Great annoyance in the press about the out-of-court settlement worth about £3,750 each for the six prisoners and former prisoners who sued the Prison Service for trespass and criminal negligence for denying them methadone while they were in prison. The Telegraph’s editorial is typical:
Those naïve enough to think that a prison sentence should entail an element of punishment, even perhaps a smidgen of hardship, must think again.
Six drug-addicted prisoners who were deprived of their narcotics are — outrageously — being paid compensation after arguing that being subjected to the “cold turkey” of drug withdrawal breached their human rights.
Poor things. Has New Labour’s infatuation with human rights legislation ever produced a more spirit-lowering outcome?
This misses the point. It was a medical negligence case; the prisoners were receiving methadone as a heroin substitute under prescription from their GPs. This was withdrawn when they went into prison, not because their medical needs changed in any way but because the Prison Service doesn’t like dispensing methadone since it’s got a black market value in prison — a problem that could easily be solved, it seems to me, by dispensing it in liquid form and watching the prisoners while they drink it.
These chaps needed medical treatment and didn’t receive it. That shouldn’t have happened. Simple as that.
The inmates seem to have suffered more than ‘a smidgen of hardship’; the same issue of the Telegraph quotes one of them, Mark Philips, who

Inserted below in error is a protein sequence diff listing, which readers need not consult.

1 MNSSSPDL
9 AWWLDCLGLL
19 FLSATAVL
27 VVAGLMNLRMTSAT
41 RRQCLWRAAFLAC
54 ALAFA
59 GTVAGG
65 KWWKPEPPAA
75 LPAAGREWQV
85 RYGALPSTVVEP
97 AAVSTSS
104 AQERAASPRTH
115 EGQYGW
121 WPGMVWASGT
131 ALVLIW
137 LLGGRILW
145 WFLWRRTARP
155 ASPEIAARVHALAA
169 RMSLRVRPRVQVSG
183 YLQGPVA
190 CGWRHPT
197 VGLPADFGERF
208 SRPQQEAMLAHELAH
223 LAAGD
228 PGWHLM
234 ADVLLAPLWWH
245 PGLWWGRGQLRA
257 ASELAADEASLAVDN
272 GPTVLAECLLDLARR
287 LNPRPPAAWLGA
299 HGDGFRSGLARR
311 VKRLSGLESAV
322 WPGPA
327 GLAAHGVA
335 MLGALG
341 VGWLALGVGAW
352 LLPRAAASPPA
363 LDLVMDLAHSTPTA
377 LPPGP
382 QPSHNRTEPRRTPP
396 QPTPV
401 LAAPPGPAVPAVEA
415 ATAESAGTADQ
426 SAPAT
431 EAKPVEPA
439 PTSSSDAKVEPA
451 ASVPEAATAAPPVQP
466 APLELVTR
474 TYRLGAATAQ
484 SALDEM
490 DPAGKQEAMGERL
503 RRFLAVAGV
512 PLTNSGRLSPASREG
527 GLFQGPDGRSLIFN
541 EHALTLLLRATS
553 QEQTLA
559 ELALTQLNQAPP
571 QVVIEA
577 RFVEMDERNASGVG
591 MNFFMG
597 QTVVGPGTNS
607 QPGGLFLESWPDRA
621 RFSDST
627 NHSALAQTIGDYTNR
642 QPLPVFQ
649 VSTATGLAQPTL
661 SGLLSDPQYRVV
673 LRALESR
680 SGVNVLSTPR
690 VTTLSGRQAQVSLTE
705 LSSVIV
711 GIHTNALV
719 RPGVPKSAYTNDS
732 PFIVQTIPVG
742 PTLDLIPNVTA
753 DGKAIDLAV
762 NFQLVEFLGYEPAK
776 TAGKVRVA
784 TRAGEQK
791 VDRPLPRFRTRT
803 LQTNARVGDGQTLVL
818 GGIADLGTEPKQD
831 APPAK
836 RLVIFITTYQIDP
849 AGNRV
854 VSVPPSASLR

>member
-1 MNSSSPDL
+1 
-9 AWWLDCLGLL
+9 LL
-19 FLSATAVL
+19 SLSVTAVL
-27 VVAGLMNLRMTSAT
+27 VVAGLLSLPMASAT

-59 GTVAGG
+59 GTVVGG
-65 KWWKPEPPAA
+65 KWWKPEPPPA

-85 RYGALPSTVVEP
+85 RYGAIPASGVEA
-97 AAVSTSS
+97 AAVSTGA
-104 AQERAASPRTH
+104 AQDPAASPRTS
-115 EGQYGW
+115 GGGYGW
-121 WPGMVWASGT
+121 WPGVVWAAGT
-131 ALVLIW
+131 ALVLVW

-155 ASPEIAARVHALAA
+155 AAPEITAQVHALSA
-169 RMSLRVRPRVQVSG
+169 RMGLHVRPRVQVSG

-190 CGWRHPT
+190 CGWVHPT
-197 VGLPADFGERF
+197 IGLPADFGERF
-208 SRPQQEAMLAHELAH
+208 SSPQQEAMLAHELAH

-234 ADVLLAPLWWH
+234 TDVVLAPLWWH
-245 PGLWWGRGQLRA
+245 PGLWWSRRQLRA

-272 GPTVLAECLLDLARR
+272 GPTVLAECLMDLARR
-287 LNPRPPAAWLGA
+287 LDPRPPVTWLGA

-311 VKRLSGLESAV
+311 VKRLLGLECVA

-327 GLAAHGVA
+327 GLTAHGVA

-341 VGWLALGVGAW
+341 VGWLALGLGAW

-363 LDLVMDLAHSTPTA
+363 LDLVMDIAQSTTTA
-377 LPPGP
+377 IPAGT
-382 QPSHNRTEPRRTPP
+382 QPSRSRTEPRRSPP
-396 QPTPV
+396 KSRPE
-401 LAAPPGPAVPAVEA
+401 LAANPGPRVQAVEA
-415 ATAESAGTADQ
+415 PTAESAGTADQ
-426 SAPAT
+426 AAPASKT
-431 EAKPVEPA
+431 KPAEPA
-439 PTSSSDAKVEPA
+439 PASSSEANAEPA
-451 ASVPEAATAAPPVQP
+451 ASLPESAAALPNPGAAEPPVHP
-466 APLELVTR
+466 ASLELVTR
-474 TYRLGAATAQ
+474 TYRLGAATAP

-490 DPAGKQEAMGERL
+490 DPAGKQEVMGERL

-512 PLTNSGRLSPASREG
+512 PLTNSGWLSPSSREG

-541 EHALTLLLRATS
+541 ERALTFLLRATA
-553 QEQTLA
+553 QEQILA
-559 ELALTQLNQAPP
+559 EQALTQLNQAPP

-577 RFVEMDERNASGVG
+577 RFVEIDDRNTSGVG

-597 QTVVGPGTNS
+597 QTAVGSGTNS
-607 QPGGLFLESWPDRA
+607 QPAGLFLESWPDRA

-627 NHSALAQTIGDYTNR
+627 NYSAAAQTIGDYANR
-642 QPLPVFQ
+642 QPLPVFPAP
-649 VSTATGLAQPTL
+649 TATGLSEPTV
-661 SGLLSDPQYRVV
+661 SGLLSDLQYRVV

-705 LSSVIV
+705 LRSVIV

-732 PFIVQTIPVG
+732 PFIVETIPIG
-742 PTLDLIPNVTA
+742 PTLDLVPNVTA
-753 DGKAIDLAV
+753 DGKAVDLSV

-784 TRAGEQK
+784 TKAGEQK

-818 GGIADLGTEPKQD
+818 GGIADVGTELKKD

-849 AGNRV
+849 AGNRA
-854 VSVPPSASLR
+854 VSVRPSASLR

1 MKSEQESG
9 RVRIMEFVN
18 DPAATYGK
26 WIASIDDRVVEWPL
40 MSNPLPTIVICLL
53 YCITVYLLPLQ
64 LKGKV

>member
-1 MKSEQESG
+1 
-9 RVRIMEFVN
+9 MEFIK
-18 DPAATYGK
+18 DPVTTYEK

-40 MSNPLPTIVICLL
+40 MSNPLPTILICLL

said he was given nothing for his drug addiction for three months after which he collapsed at Elmley Prison on the Isle of Sheppey. Only then was he given sleeping tablets and for 10 days, a drug called subutex.
“Those of us who have done this lawsuit are not money-grasping,” Mr Phillips, 38, told the Sun. “We are deserving cases. I have received a letter saying I should get my money in 28 days. When I was sent to prison I was on a methadone prescription. Once inside I was given nothing at all.
“I went through two or three months of hell. I could not sleep and I was given no anti-depressants. I collapsed in front of prison officers, but no one seemed to care.”
If anyone’s naïve in this it’s the Telegraph, or so it seems to me since, as anyone who knows about prisons and the criminal justice system will confirm, people aren’t generally deprived of narcotics while they’re in prison; if you’re inside and you want some heroin, it’s all too easy to buy some, as the results for mandatory drugs testing — released earlier this month — will confirm. If Mr Philips had merely wanted to relieve his withdrawal symptoms rather than — as he clearly did — to get off drugs, he’d have had very little difficulty laying his hands on black market heroin while he was inside.
The idea that all these drugs could be smuggled into prison only by visitors, or that, once the drugs are in the prison, the prison staff couldn’t locate them is absurd. The situation presumably exists, as The Magistrate’s Blog suggested a couple of months ago, because
Quite apart from the chance of a profit, many officers see drugs as a way of keeping inmates in a compliant drug-soaked haze.
tag: Drugs in Prison